When Did You First Have To Think About Rape?

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Soraya Chemaly says men don’t understand how often women are forced to think about sexual assault every single day.

It has become obvious to me that most men don’t realize that virtually every woman on the planet thinks about rape and avoiding rape regularly. Like every day. Ask a woman if she thinks about rape everyday, and she might very well say no. I mean, who wants to do that? It’s depressing and if we paid enough attention to it we’d drive ourselves crazy. We may not be walking around, petrified, saying to ourselves, “I could get raped today,” or pondering which man we encounter on any given day is a potential rapist, but by the time we are fully engaged in the world, at school, going to work, shopping for food—you know, living—we have already made our own personal adaptations to the reality of the threat.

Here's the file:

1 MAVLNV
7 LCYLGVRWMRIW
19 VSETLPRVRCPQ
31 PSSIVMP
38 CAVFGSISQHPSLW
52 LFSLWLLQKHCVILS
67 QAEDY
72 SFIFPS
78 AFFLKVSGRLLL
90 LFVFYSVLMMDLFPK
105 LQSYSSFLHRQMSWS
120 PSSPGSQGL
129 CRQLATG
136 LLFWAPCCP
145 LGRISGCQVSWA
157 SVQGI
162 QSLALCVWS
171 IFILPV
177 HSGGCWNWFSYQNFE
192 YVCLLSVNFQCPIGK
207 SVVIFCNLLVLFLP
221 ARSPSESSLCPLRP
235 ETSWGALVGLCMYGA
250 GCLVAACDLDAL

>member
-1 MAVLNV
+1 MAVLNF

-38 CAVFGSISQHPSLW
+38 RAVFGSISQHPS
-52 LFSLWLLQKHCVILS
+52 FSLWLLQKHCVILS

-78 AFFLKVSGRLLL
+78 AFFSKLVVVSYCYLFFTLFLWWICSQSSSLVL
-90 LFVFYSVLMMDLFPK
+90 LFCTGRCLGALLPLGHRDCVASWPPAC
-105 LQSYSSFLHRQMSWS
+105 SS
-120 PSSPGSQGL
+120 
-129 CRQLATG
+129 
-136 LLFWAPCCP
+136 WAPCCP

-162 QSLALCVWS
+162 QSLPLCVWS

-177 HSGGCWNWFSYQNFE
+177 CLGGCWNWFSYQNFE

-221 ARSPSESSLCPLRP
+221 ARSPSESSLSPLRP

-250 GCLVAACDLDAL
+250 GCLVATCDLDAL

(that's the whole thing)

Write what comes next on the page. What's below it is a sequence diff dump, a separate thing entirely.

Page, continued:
For example, we choose our commute options carefully to avoid being alone in certain places, we park closer to entrances than men might, we don’t exercise outside as much, we limit our daughter’s physical freedoms earlier than they or we want to, we develop instincts about the level of threat implied in street harassment, and we learn to weaponize everyday objects, like keys.

We have a gendered safety gap and we pretend that it has no effect, when it does. It affects everything from how we dress to the suppression of our speech as a result of this violence and its threat.